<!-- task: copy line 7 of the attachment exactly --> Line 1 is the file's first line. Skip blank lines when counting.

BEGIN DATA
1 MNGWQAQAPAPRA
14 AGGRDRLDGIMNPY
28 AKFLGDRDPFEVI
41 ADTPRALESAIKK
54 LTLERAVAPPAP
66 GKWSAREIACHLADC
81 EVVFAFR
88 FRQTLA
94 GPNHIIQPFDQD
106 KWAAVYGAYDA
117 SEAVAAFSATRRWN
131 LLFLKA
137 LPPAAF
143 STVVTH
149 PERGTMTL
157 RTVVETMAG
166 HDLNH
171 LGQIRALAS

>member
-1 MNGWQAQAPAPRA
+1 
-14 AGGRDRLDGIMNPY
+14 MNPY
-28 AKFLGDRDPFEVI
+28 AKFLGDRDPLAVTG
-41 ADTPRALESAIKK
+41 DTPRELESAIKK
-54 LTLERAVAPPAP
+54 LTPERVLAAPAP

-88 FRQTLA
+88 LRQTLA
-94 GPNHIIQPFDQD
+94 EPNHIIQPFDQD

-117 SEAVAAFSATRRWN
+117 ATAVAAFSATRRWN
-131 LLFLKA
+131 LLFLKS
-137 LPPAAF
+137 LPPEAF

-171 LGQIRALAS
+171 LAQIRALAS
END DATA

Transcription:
81 EVVFAFR